r       Range; yield R := [a, ..., b].
µ      Begin a monadic chain with argument R.
Ä     Accumulate; take the cumulative sum of R.
Ḋ   Deque; yield [a+1, ..., b].
ḋ    Take the dot product, ignoring the last term of the cumulative sum.
Ḥ  Unhalve; double the result.


# C (gcc), 48 bytes

a,b;f(n,m){for(a=b=0;m/n;a+=n++)b+=n*n;n=a*a-b;}


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# Red, 70 bytes

func[a b][s: t: 0 until[s: s + a t: a * a + t  b < a: a + 1]s * s - t]


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## Excel, 60 bytes

=(B1^2+B1-A1^2+A1)^2/4-(2*B1^3+3*B1^2+B1-2*A1^3+3*A1^2-A1)/6


Algebraic reshuffling of more verbose implementation: For inputs a and b:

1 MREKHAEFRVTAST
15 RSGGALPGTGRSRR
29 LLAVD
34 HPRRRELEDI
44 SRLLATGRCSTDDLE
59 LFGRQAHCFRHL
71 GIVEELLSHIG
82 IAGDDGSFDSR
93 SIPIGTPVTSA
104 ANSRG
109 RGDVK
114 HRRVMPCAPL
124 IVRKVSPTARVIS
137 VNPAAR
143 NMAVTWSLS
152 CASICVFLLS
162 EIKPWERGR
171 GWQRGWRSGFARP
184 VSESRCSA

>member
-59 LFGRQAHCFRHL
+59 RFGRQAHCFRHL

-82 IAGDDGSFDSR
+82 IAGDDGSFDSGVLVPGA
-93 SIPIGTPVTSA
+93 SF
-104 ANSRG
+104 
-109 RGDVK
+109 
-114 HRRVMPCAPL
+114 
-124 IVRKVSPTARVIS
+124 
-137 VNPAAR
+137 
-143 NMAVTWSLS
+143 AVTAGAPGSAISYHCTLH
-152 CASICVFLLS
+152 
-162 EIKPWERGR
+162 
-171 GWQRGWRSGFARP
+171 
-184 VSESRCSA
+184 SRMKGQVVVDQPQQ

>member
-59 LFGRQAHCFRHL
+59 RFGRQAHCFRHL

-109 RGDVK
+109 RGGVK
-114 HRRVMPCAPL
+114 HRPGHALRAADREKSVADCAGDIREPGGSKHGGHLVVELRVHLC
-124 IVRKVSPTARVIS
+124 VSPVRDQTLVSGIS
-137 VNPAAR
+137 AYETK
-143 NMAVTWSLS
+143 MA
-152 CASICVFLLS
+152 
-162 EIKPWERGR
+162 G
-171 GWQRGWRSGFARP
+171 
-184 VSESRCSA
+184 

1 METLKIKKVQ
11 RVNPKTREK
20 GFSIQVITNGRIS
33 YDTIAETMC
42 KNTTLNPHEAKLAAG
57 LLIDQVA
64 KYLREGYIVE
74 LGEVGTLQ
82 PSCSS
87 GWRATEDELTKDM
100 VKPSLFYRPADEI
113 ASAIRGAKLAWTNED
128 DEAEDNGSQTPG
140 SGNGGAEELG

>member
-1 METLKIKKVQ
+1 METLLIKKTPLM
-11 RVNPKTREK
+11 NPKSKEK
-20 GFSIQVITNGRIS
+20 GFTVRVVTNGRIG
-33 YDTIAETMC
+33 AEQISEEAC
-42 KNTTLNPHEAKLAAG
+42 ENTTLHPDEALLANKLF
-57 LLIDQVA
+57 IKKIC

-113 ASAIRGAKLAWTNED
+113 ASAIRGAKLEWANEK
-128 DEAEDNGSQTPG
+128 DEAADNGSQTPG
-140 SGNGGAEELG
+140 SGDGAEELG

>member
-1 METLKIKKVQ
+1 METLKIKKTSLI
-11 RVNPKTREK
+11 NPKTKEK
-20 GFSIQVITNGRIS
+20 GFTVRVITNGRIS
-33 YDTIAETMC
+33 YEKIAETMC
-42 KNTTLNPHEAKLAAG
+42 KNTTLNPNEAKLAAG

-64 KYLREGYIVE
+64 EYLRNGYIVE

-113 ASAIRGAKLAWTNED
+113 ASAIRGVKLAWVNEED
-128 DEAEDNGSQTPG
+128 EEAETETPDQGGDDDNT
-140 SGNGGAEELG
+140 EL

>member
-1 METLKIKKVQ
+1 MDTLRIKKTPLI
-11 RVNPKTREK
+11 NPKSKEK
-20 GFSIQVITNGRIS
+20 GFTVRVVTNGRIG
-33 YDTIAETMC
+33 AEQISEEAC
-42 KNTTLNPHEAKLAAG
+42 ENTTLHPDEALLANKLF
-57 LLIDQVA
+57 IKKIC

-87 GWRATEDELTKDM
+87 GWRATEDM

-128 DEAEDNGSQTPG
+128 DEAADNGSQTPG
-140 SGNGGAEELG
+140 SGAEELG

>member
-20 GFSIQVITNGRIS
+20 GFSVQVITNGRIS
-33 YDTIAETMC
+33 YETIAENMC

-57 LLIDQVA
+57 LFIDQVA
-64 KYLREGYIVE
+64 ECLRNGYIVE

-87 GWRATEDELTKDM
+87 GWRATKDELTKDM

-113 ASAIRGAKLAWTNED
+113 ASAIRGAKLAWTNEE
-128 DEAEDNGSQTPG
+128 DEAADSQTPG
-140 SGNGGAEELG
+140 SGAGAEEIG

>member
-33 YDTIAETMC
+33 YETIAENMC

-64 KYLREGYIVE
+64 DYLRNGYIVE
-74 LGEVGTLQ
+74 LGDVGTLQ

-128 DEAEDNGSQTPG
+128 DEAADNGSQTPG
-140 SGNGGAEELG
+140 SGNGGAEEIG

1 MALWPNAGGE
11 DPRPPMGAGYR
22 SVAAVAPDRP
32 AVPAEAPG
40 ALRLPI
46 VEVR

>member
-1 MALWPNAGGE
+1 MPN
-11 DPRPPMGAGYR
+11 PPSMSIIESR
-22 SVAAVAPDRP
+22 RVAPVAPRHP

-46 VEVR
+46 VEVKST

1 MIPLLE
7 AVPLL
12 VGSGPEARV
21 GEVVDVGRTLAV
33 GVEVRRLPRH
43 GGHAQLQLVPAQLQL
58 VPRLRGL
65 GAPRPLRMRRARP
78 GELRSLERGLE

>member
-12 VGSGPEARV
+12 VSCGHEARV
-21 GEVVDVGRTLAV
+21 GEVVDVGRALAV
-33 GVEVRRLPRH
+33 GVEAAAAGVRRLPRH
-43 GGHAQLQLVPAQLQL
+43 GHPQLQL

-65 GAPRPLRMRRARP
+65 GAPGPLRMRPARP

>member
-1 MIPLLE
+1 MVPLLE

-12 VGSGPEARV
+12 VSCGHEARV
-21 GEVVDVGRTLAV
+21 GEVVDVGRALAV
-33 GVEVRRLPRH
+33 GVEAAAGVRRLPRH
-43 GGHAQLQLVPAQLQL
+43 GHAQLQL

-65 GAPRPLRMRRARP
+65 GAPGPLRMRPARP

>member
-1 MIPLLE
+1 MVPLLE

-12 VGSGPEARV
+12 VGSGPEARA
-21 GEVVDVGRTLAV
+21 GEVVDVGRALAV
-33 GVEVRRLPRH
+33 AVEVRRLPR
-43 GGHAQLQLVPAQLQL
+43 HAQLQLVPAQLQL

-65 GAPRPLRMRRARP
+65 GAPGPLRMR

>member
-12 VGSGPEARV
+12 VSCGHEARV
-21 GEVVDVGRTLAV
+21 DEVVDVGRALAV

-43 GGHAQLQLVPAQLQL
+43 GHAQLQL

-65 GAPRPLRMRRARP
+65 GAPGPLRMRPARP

(B1*(B1+1)-A1*(A1-1))/2          // (Sum of b) - (Sum of a-1)
(  )^2                           //  squared
B1*(B1+1)*(2*B1+1)/6             //  Sum of (b squared)
A1*(A1-1)*(2*A1-1)/6             //  Sum of (a-1 squared)


# C# (.NET Core), 62 bytes

(a,b)=>{int x=0,y=0;for(;a<=b;a++){x+=a;y+=a*a;}return x*x-y;}


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Ungolfed:

(a, b) => {                 // takes in two integer inputs, delimited by a comma
int x = 0, y = 0;       // initializes x and y
for(; a <= b; a++)      // increment a until a equals b
{
x += a;             // add current a to x
y += a * a;         // add square of current a to y
}
return (x * x) - y;     // return the difference of the square of the sums (x*x) and the sum of the squares (y)
}


# PHP, 58 bytes